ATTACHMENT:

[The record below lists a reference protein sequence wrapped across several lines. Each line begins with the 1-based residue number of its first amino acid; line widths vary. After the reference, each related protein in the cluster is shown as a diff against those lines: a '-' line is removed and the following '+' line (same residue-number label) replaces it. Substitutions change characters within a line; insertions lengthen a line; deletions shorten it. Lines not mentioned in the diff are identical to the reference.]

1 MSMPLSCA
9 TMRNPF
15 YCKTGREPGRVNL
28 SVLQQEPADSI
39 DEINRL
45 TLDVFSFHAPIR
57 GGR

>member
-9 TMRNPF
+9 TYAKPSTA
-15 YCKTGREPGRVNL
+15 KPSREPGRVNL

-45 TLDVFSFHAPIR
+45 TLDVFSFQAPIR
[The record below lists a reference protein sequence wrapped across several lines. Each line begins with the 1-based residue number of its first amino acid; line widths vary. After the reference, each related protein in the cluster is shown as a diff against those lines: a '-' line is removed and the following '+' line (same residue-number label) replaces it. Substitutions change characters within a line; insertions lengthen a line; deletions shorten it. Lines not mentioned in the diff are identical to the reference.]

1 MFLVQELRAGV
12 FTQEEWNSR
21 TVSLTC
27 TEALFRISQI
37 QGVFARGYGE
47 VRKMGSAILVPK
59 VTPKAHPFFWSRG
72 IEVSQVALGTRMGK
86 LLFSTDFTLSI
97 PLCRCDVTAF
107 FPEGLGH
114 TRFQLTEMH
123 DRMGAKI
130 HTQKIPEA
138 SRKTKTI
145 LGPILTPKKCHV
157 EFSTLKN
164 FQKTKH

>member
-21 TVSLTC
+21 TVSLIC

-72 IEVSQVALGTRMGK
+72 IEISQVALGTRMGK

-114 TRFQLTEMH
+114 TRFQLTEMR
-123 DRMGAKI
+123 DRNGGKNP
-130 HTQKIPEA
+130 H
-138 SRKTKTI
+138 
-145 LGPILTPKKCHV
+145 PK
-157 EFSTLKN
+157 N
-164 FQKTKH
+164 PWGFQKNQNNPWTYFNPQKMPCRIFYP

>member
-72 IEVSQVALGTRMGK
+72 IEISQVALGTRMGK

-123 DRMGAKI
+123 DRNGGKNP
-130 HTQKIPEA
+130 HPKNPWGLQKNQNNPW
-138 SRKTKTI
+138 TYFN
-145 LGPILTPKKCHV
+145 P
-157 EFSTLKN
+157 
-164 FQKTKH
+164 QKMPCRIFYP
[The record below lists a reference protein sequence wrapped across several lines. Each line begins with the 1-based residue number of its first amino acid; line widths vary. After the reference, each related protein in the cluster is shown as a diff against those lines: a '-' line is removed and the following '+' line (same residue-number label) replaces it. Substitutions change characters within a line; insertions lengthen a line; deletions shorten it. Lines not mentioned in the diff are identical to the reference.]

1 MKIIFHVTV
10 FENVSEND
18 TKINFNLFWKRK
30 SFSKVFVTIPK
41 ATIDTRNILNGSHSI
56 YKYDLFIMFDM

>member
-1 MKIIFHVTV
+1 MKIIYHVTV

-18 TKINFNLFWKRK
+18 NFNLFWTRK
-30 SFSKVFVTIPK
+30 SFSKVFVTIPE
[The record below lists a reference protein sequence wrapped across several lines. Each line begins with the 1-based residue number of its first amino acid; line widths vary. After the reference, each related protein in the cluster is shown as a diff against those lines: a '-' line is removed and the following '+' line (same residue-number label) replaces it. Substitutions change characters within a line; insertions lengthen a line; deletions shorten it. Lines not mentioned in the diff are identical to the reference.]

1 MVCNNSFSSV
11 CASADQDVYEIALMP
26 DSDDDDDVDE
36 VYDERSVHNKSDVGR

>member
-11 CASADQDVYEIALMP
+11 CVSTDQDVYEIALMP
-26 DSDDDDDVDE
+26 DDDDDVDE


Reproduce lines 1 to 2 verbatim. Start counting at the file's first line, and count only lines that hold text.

[The record below lists a reference protein sequence wrapped across several lines. Each line begins with the 1-based residue number of its first amino acid; line widths vary. After the reference, each related protein in the cluster is shown as a diff against those lines: a '-' line is removed and the following '+' line (same residue-number label) replaces it. Substitutions change characters within a line; insertions lengthen a line; deletions shorten it. Lines not mentioned in the diff are identical to the reference.]

1 MSMPLSCA